Hagarism begins with the premise that Western historical scholarship on the beginnings of Islam should be based on contemporary historical, archaeological and philological data, as is done for the study of Judaism and Christianity, rather than Islamic traditions and later Arabic writings. The tradition expresses dogma, and tells historically irreconcilable and anachronistic accounts of the community’s past. By relying on contemporary historical, archaeological and philological evidence, the authors attempt to reconstruct and present what they argue is a more historically accurate account of Islam’s origins.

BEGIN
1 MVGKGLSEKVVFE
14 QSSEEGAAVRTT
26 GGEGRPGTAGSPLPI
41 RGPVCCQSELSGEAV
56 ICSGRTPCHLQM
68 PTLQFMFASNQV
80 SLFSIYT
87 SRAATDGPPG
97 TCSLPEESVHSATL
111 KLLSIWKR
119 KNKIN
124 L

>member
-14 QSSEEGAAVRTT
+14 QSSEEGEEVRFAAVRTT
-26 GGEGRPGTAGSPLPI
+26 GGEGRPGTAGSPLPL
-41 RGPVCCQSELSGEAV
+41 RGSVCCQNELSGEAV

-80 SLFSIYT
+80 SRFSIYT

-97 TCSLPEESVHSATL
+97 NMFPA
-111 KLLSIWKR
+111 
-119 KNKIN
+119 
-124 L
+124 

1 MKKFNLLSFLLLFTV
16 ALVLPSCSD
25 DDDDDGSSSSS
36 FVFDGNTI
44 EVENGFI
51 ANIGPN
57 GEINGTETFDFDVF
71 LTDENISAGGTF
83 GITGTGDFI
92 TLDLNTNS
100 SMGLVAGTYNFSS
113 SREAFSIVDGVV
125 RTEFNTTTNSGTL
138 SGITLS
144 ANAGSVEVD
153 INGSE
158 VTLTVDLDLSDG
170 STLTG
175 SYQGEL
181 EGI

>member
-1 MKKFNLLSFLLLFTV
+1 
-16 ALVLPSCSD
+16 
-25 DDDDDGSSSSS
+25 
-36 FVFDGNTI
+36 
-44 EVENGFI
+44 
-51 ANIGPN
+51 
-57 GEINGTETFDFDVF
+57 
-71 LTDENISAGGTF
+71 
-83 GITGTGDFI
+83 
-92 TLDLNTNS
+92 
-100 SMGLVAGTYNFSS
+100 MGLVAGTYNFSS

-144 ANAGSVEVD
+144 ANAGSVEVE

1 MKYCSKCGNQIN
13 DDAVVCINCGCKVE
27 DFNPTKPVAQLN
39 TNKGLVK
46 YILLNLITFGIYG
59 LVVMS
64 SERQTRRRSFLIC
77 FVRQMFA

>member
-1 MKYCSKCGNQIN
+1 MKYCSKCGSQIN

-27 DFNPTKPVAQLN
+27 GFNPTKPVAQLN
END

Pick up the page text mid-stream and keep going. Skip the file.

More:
According to the authors, 7th century Syriac, Armenian and Hebrew sources depict the formation of Islam as a Jewish messianic movement known as Hagarism, which migrated into the Fertile Crescent. It drew considerable influences from the Samaritans and Babylonian Judaism. Around 690 AD the movement shed its Judaic identity to develop into what would later become Arab Islam. The surviving records of the period describe the followers of Muhammad as Hagarenes, because of the way Muhammad invoked the Jewish god in order to introduce an alien monotheistic faith to the Arabs.